There is mounting concern the ongoing flow of oil from the damaged BP Deepwater Horizon well in the Macondo field may be the result of one or more serious structural breaches in the cement well casing below the sea bed. Statements made on 7 June by Florida Sen. Bill Nelson, to MSNBC’s Andrea Mitchell, suggest the well casing has ruptured, there are multiple points of seepage across the surrounding sea bed, and the well can likely only be closed from below, if or when the two relief wells connect with the damaged well.
The news is gravely important, because it would mean that 1) efforts to seal or cap the well from above will not work and 2) the cement lining of the well itself may have been structurally flawed from the outset. Firedoglake has been reporting on this issue, in an effort to bring to light information that has apparently been included in private briefings to members of Congress but never disclosed to the public.
A breach in the well casing means the leak will be far more technologically challenging to close than what was thought until now. While it is premature to talk of the “death of the Gulf of Mexico”, it does now look likely this will be the most cataclysmic environmental disaster experienced in or around North America in recorded history, with no clear solution in sight. A breach of the well casing would also mean any future attempts to close the well from above could be even more disastrous and could ultimately prevent the safe, secure closing of the well.
It is also of serious concern that BP’s stock value dropped again by 9% in one day, even as the directors contemplate freezing dividend payments in order to meet their obligations in paying for containment and clean-up across the Gulf region. The rapid deterioration of BP’s stick value has raised concerns the company will be taken over by a rival or forced into bankruptcy, so the US government is reported to be exploring ways to legally bar either of those from happening.
According to Firedoglake’s reporting, Sen. Nelson sent the following letter to BP earlier this month:
June 2, 2010
Mr. Lamar McKay
Chairman and president, BP America, Inc.
501 Westlake Park Boulevard
Houston, Texas 77079
Dear Mr. McKay: I understand the priority of your company right now is capping the Deepwater Horizon well. But new information about the accident has come to light in two recently published accounts that raise serious questions I hope you can promptly address.
Specifically, a recent Wall Street Journal account indicates that BP altered the design of the Deepwater Horizon well even up to five or six days before the rig exploded. And one of these design decisions, according to drilling experts cited in the Journal, could have left the well more vulnerable to the blowout that occurred April 20.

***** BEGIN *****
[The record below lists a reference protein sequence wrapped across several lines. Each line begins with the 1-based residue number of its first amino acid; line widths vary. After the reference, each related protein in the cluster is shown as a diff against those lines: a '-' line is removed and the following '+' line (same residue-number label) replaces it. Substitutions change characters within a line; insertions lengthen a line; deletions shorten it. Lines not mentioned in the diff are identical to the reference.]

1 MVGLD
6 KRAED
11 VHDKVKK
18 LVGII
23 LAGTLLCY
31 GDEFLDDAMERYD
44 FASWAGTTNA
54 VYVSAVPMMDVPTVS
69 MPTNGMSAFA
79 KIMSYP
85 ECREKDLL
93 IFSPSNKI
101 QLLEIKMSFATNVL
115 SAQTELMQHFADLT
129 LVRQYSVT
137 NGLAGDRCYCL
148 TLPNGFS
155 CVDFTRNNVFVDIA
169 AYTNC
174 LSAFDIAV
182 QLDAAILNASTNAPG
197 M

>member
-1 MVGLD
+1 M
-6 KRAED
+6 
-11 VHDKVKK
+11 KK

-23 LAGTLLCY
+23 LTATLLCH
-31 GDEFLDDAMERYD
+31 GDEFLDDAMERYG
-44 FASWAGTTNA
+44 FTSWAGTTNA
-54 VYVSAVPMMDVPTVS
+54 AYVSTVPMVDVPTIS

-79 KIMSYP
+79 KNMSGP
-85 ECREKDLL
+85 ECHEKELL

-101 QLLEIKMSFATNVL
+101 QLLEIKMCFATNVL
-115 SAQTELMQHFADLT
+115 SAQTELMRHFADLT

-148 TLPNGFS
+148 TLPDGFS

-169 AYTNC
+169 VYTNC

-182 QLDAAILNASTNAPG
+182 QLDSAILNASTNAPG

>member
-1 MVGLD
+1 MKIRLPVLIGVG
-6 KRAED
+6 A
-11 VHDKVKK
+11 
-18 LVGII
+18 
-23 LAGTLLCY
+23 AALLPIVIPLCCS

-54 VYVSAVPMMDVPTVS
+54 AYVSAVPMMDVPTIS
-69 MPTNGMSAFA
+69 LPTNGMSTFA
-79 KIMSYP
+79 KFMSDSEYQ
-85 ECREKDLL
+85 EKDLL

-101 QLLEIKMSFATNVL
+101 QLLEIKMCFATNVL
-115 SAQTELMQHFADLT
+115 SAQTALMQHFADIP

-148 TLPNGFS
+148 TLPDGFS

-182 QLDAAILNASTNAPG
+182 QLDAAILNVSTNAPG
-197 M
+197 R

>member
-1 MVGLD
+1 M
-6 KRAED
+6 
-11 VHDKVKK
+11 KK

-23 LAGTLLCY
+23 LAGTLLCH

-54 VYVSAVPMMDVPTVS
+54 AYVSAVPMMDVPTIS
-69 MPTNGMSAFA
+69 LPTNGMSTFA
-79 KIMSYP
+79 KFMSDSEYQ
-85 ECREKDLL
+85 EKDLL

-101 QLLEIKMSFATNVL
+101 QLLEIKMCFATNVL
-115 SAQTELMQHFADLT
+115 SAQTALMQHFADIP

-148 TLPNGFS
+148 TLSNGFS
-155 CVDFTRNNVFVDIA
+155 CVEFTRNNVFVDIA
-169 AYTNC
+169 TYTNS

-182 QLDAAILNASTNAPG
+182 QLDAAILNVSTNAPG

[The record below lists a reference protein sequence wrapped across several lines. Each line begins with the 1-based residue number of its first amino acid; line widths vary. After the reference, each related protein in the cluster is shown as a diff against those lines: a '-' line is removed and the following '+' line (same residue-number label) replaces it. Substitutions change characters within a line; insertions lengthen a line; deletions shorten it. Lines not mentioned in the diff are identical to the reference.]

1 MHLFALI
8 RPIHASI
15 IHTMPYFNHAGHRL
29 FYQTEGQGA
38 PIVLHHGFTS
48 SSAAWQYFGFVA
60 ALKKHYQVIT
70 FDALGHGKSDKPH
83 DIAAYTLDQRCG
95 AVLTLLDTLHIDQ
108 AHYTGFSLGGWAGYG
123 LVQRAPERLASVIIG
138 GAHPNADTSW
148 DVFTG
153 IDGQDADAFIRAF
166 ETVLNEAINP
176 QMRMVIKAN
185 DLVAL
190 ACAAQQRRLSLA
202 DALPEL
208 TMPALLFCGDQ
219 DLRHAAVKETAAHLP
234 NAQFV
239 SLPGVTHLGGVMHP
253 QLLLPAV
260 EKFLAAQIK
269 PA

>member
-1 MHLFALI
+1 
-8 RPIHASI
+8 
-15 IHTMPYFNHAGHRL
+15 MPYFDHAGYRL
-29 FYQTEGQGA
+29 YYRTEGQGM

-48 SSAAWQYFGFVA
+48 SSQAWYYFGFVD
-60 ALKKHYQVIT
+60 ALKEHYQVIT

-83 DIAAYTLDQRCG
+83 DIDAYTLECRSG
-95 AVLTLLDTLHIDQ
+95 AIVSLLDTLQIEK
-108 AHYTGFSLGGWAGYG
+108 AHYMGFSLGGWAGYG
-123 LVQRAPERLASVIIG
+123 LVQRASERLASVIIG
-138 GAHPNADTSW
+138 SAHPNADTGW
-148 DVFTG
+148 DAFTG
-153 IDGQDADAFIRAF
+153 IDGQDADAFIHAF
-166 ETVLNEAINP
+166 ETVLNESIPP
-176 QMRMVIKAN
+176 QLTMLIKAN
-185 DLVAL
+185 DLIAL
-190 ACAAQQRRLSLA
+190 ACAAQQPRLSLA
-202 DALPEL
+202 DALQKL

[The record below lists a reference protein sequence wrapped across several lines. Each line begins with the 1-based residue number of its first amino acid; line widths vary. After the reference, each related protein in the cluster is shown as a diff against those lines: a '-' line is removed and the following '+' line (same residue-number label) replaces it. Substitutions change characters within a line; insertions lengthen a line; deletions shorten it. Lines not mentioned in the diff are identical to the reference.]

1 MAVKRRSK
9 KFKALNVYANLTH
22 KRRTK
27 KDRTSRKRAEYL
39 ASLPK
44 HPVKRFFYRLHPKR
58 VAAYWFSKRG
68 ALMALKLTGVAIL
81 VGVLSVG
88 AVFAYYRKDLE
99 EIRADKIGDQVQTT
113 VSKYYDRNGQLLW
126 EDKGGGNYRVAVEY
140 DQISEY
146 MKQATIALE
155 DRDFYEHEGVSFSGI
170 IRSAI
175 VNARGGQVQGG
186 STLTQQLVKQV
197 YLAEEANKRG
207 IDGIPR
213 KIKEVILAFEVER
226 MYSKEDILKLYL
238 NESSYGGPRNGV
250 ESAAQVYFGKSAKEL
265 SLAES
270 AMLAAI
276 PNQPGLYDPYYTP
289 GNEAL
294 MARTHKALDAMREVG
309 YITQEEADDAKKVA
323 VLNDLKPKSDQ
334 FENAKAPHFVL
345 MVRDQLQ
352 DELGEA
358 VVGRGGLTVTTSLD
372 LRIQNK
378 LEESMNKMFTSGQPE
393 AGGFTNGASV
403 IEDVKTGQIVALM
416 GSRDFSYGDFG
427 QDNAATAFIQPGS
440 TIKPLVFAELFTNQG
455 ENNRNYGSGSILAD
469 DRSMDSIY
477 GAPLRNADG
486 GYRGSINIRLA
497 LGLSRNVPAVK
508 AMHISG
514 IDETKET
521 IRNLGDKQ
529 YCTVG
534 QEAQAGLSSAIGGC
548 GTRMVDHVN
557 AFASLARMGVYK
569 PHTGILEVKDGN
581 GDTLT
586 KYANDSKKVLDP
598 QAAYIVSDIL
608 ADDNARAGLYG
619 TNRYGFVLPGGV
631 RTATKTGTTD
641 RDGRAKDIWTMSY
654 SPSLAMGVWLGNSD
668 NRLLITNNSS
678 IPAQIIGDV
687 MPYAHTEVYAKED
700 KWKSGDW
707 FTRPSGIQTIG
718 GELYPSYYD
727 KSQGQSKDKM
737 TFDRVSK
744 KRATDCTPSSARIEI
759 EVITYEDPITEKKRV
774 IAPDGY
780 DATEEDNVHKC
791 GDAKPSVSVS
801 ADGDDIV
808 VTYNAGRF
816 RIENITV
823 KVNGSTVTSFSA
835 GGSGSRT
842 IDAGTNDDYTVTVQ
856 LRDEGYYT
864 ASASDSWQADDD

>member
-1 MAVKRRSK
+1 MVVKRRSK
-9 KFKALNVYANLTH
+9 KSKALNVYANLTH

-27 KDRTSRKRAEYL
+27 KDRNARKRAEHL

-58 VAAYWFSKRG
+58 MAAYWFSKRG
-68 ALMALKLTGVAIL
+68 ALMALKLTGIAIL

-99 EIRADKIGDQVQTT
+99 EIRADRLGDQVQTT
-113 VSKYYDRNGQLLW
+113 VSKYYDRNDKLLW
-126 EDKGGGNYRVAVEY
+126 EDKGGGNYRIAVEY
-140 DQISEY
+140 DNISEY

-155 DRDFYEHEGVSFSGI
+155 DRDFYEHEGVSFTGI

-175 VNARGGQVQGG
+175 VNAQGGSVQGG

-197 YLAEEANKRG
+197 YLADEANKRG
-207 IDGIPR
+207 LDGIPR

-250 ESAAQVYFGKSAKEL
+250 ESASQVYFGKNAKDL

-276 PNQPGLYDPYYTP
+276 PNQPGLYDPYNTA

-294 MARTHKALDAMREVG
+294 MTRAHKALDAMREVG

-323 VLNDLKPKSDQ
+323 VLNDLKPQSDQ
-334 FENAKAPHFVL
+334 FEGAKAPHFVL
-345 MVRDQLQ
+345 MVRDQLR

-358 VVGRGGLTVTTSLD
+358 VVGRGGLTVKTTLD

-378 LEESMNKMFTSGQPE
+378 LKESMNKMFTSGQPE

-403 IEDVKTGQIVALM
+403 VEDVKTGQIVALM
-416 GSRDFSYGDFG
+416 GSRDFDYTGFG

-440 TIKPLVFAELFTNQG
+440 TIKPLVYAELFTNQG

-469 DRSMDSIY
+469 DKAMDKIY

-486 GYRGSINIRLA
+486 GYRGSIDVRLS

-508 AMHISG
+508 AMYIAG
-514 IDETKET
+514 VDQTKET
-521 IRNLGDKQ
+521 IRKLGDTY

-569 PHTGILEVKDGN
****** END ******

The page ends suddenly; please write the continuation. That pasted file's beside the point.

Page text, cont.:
Also, a Washington Post report cites sources including a BP official saying that sometime during or after the recent abortive top kill operation, new damage was discovered inside the underground well. Some of the drilling mud that was forced into the well was moving sidewise into rock formations, sources told the newspaper.
If the sourced information is accurate and mud leaked out the side of the well casing, oil and gas likely are leaking beneath the seafloor as well, according to Professor Ian R. MacDonald, an oceanography expert at Florida State University who advised my staff.
Both of the published accounts, then, raise serious questions. Please address these accounts and provide my staff with any and all information and documents regarding the following:
· The discovery of breaks or leaks in the well casing beneath the seafloor;
· Records of any monitoring BP is undertaking of the Deepwater Horizon wellbore for structural integrity;
· Records of any monitoring of the seafloor surrounding the Deepwater Horizon well, including any geological or geophysical information showing changes in the formations within the proximity of the Deepwater Horizon well;
· Records reflecting whether any oil, natural gas, or residual drilling mud might be migrating to the seafloor beyond the boundaries of the casing, including any analysis of how this might impact the drilling of two relief wells or other methods to mitigate the flow of oil;
· All documents related to BP’s casing strategies for wells in the Macondo prospect. Thank you in advance for your prompt response.
Sincerely, Bill Nelson
There are now serious doubts about the real scale of the disaster, with news from BP suggesting the most severe official estimates to date of how much oil is gushing from the blown-out Macondo well may be a gross underestimate. BP has announced it intends to be able to collect as much as 80,000 barrels per day from the gushing well within a few weeks, despite the most severe official estimate, only just released, setting the worst case at 40,000 barrels per day.
At 80,000 barrels per day, which is 3.2 million gallons, of oil pouring into the Gulf of Mexico, just four days would equal the Exxon Valdez disaster in Alaska’s Prince William Sound. Exxon Valdez was 11 million gallons spilled into the pristine waters of the Sound, devastating the marine and coastal environments, killing wildlife and imposing chronic harm on local communities. Today is day 57 of the BP disaster in the Gulf of Mexico.
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Originally published June 14, 2010, at TheHotSpring.net